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Attitudes of the Japanese public and doctors towards use of archived information and samples without informed consent: Preliminary findings based on focus group interviews



The purpose of this study is to explore laypersons' attitudes toward the use of archived (existing) materials such as medical records and biological samples and to compare them with the attitudes of physicians who are involved in medical research.


Three focus group interviews were conducted, in which seven Japanese male members of the general public, seven female members of the general public and seven physicians participated.


It was revealed that the lay public expressed diverse attitudes towards the use of archived information and samples without informed consent. Protecting a subject's privacy, maintaining confidentiality, and communicating the outcomes of studies to research subjects were regarded as essential preconditions if researchers were to have access to archived information and samples used for research without the specific informed consent of the subjects who provided the material. Although participating physicians thought that some kind of prior permission from subjects was desirable, they pointed out the difficulties involved in obtaining individual informed consent in each case.


The present preliminary study indicates that the lay public and medical professionals may have different attitudes towards the use of archived information and samples without specific informed consent. This hypothesis, however, is derived from our focus groups interviews, and requires validation through research using a larger sample.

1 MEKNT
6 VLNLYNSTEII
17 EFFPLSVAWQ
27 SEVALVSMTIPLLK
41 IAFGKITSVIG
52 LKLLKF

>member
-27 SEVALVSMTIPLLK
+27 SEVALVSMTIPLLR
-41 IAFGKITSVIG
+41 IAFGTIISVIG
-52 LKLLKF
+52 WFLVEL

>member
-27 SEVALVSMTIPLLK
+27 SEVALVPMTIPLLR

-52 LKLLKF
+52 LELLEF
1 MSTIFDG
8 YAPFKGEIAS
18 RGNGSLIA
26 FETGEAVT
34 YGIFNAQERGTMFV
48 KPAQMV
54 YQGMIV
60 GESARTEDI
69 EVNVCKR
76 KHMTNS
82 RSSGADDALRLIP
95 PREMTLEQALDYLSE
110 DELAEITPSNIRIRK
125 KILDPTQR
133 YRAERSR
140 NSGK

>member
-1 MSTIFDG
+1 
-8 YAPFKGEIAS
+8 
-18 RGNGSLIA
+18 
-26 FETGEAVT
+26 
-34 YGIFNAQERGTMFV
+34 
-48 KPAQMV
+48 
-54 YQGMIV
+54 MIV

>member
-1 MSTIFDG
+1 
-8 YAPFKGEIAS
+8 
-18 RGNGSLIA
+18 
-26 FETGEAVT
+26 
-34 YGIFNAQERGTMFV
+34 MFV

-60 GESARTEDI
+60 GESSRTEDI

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Medical research that is properly designed and carried out ethically brings great benefit to society. Ethically sound research should therefore be encouraged and protected. There is, however, an inevitable tension between the requirements of research and the rights of individual research subjects. [1]. Ethical issues in epidemiological studies attract worldwide ethical, professional and public concern.

In Japan, the interest in ethical issues as related to clinical medicine has become more widespread, although similar questions that beset epidemiological studies have been ignored for a long time. Since the 1990's, concerns about ethical issues in preventive medicine, especially in epidemiological investigations, have been gradually increasing among researchers in the field in question [2]. One study suggested that Japanese researchers engaged in epidemiological studies had identified protection of subjects' privacy, respect for subject autonomy and obtaining informed consent, the sharing of benefits that arise from research with the subjects involved, and risk minimization as significant ethical issues when conducting epidemiological investigations [3]. Despite such ethical awareness among researchers, two problematic epidemiological studies took place in the late 1990s. It was reported that both studies involved the analysis of several kinds of genes taken from biological samples that had been previously obtained during the course of other kinds of medical treatment. The genetic analysis was done without the informed consent of those involved and in one case, one researcher allegedly deceived a local research ethics committee by presenting a false report documenting that all samples were used after written informed consent was obtained [4]. These acts of misconduct have engendered intense social criticism, and the ethical attitudes of epidemiologists have been thrown into question. As a result, in 2000, guidelines relating to informed consent in epidemiological research were published by researchers working for the Ministry of Health and Welfare [5].